Born John James Macdonald in Dundee, Scotland, on May 19, 1906, Jimmy came to the United States when he was only a month old. He grew up in the Philadelphia area and received a correspondence school degree in engineering before moving to California in 1927. His first job was with the Burbank Engineering Department.

In 1934, he was playing drums and percussion for the Dollar Steamship Lines when the band, in between cruises, was called to the Disney Studios to record for a Mickey Mouse short. Jimmy stayed on to work in the newly formed Disney Sound Effects Department, doing vocal effects and cartoon voices.

His voice repertoire included yodeling, whistling, and sneezing for the Dwarfs in Snow White and the Seven Dwarfs, barks for Pluto, and, on many occasions, the excitable, high-pitched voices of Chip and Dale.

Rarely was there a sound Jimmy could not make with one of the more than 500 innovative Rube Goldberg-like contraptions that he built from scratch. He could create sounds as obscure as a spider web shimmering or a friendly bumblebee washing up before supper. Animator and Disney Legend Xavier Atencio once recalled, “If he couldn’t get a particular sound he wanted from one of those gizmos, Jimmy would do it with his mouth.”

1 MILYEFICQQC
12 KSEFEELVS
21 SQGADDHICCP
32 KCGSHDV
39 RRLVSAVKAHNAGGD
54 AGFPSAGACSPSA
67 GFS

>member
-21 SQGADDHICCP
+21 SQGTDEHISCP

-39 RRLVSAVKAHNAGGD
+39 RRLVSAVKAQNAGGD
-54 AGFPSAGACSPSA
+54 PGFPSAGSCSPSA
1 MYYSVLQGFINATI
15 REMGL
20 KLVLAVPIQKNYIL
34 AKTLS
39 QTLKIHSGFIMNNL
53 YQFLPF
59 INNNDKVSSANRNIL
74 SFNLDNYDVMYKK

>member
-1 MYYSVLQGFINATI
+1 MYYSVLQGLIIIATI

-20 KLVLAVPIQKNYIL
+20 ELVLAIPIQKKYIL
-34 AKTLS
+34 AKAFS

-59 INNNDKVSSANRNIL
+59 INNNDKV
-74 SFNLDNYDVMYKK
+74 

In 1946, Walt Disney handpicked Jimmy to be his successor as the official voice of Mickey Mouse, beginning with the “Mickey and the Beanstalk” segment of Fun and Fancy Free. Jimmy provided the famed mouse’s familiar falsetto on all film and television projects up until the late 1970s.

On screen, Jimmy was the silhouetted figure of a timpani player in Fantasia. Four decades later, in 1982, he assisted conductor and Disney Legend Irwin Kostal in the digital re-recording of that film. As an original member of the popular jazz group, “The Firehouse Five Plus Two,” Jimmy played drums and made several Disney television appearances in the 1950s. In the live-action film arena, he supplied sound effects for everything from the Academy Award®-wining True-Life Adventures series up through The Black Hole in 1979. For the 1977 animated feature The Rescuers, he came out of retirement to provide sounds for the feisty dragonfly, Evinrude.